The following is a video featuring Bill Black and Stephanie Kelton speaking to activists at the People’s Summit in Chicago, June 17-19. Bill discusses banking and financial fraud. Stephanie debunks the misleading “government as household” analogy and emphasizes resources, not money, as the constraint on a currency-issuing government.
J.D. Alt has put together an accessible video explaining fiat money, intended for a general audience. (Hat tip to jrbarch in the comments.) For additional background, comments and links see J.D’s post at New Economic Perspectives.
Note: Content-wise the video is very good apart from a minor quibble. (See the first comment.)
“Lerner’s argument is impeccable but heaven help anyone who tries to put it across to the plain man at this stage of the evolution of our ideas.” (Keynes to Meade, April 1943)
“The need to balance the budget is superstition … a myth. It’s like a religious doctrine that is used to get people to believe a certain thing.” (Paul Samuelson)
Election time serves as a reminder of how difficult it is to break through the popular illusions clouding public debate. Try as we might – and this goes for anyone seeking to dispel prevailing neoliberal dogmas – the public perception, if it budges at all, appears to do so painfully slowly.
A global search to uncover the World’s Biggest Idiots has succeeded almost before beginning. It’s barely dawn as these words are written and, already, it is mission accomplished! Take a bow, Australians, with a special nod to three thousand Herald Sun readers. The extent of our idiocy leaves the rest of the world not completely in the shade, yet somewhat humbled.
Part of the opposition to MMT, at least when it comes from the left side of politics, seems to stem from a desire to believe that taxes actually finance government spending. When confronted with the observation that, as a matter of logic, taxes (and government bonds) do not – and cannot – finance the spending of a currency-issuing government, many appear to recoil. In terms of framing, and as a way of “giving taxpayers their due”, perhaps it is worth highlighting that we, as taxpayers, do indeed pay something for the functions and expenditures of government. It is just that what we pay does not finance the government’s spending.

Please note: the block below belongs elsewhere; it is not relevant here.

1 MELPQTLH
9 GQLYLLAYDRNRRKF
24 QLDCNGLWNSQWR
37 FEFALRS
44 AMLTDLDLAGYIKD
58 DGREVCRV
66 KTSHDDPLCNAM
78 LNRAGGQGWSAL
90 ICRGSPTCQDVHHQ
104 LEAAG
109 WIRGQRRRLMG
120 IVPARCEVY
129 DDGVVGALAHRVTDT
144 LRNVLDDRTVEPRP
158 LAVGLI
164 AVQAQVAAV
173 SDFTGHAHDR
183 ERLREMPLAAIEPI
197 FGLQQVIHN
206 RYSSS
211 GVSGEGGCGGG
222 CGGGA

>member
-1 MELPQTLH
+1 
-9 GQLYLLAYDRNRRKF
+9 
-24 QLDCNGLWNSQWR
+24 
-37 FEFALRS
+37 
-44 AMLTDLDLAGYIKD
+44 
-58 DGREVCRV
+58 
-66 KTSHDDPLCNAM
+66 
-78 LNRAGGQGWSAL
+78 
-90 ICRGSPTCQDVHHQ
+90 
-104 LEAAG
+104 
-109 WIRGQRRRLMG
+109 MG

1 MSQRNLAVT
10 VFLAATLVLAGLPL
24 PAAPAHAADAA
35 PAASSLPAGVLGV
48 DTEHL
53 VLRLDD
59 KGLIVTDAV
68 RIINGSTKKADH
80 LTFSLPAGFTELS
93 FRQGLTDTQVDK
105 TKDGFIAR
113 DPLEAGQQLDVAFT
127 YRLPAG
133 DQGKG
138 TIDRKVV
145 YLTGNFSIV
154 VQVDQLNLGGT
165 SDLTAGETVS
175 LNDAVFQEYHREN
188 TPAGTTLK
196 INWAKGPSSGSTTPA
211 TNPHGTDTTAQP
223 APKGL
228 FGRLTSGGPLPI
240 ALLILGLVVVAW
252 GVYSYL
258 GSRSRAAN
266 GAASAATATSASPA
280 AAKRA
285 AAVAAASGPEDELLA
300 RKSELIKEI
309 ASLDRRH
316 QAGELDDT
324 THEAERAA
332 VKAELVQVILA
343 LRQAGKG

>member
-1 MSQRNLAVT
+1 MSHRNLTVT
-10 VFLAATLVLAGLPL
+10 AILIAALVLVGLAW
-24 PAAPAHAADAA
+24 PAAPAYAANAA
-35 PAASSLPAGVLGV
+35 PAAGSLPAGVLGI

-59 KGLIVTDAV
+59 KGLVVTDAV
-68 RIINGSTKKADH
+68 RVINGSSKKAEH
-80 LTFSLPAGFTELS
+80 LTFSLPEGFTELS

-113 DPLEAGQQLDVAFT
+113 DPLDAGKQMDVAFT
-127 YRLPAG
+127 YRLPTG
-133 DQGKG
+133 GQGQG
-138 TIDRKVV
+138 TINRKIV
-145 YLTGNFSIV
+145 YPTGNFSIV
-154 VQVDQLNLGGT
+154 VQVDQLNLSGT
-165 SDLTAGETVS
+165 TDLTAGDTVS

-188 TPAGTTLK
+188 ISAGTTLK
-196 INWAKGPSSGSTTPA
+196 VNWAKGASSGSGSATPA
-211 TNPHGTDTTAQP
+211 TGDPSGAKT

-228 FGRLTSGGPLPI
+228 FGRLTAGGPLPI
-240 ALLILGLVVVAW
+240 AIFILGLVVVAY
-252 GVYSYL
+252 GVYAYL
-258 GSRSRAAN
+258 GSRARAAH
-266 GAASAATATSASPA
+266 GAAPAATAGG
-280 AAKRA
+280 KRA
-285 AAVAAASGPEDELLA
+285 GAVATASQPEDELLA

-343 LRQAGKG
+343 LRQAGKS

MMT makes clear that a currency-issuing government can always spend sufficiently to ensure full employment alongside low, stable inflation. It can always purchase what is available for sale in its own currency. The point – which, on a little reflection, should be obvious – is that the availability of real resources, not revenue, is the constraint on a currency-issuing government’s fiscal policy. Or, put another way, inflation is the constraint.
In the comments section of the previous post, which considered the idea of labor as the sole creator of value, a participant provided a link to an interesting lecture by Steve Keen. Although I had not seen the lecture prior to posting, broadly speaking I have been aware of Keen’s developing perspective on Marx’s theory of value since reading the first edition of Debunking Economics. It may not have been evident to most readers, but partly I had Keen’s critique in mind when writing the post. It seems to me that his analysis highlights a need for those of us who defend Marx’s theory to explain why it is correct to consider labor the sole creator of value. In entertaining one possible rationale, the previous post was not intended as a proof of anything. Otherwise, I would have titled it a proof rather than a musing. But now it might be worth backtracking a little to provide some background on the rationale for that post.
I am pondering the legitimacy or otherwise of Marx’s claim that labor is the sole source of value in capitalist commodity production. It is not clear that such a claim can be proved. Sometimes it is simply presented as an assumption. Other times various motivations or intuitions are offered. Here are some thoughts of that nature.
In the previous post, we encountered the views of a small subset of Internet Marxists who appear to adhere to a rather hard-line, Chicago-like neoclassical understanding of the capacities of the state. There is another small subset, the Austrian Metalist Internet Marxists (or Austrian Marxists, for short), who appear to believe that a state currency not “backed” by gold must surely have zero value or, at the very least, command a level of acceptance likely to crumble at any moment. In reality, the choice between a gold standard and fiat money changes little of significance when it comes to the value of the currency or its acceptance, although it does of course affect the policy space a state leaves open to itself for as long as the currency arrangement remains in place.
There appears to be a small subset of Internet Marxists – emphasis on the words small subset – who embrace Neoclassical or Austrian ideas. Take, for instance, the Freshwater Say’s Law Internet Marxists, who maintain that the state is powerless to do anything to alter the level of capitalist production and employment. In the end, the state will supposedly drag down capitalists under the weight of its own “unproductive” activity or bring on a Fiscal Crisis of the State. This will be the day on which the issuer of the currency somehow runs out of its own currency.